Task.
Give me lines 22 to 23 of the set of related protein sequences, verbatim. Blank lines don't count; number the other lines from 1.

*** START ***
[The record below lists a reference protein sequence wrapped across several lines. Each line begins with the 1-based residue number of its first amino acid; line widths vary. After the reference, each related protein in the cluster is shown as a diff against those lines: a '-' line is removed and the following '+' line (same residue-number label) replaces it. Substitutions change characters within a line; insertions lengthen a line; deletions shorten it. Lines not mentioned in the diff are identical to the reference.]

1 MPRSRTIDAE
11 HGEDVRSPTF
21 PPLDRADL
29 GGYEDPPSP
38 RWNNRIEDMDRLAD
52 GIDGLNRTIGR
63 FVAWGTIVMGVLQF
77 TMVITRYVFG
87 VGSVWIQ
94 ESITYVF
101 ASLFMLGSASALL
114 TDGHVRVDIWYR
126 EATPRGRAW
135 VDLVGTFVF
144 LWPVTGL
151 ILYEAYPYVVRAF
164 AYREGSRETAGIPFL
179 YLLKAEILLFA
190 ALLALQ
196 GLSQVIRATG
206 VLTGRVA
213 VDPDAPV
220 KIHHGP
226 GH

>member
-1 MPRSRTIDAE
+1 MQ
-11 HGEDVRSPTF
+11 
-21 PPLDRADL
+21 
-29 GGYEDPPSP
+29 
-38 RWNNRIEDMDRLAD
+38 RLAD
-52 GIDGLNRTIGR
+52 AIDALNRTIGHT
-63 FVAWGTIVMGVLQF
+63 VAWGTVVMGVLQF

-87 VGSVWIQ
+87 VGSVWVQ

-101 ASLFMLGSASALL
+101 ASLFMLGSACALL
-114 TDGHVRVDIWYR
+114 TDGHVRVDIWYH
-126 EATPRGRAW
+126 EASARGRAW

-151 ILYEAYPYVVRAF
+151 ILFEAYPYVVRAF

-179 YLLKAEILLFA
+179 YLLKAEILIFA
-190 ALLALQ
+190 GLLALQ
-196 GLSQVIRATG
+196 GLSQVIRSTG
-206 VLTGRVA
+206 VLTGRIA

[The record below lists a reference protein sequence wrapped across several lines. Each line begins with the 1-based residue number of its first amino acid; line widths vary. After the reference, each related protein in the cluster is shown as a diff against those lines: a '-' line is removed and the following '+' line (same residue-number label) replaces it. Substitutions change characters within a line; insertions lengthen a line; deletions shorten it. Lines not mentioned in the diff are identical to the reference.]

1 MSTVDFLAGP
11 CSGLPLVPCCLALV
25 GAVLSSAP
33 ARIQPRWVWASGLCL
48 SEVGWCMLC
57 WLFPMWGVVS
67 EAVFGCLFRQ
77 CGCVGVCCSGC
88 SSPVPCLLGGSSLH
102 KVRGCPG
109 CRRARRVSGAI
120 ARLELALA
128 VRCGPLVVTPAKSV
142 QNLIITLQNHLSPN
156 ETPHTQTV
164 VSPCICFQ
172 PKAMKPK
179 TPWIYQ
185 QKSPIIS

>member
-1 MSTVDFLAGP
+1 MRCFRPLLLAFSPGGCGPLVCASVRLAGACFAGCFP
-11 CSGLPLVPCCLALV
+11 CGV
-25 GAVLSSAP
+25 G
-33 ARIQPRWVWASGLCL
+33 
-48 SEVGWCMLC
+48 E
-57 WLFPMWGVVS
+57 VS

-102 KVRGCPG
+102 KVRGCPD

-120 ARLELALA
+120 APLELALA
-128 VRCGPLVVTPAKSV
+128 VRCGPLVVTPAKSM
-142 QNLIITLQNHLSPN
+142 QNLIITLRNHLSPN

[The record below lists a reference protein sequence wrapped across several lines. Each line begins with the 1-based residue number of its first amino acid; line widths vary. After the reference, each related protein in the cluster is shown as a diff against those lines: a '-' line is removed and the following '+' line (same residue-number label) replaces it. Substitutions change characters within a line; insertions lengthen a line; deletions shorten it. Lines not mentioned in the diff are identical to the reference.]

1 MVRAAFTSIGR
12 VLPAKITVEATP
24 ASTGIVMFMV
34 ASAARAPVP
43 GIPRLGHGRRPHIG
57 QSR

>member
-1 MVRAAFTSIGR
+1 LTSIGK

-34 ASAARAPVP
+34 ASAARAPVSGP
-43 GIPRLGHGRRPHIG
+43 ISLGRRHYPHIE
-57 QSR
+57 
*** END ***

206 VLTGRVA
213 VDPDAPV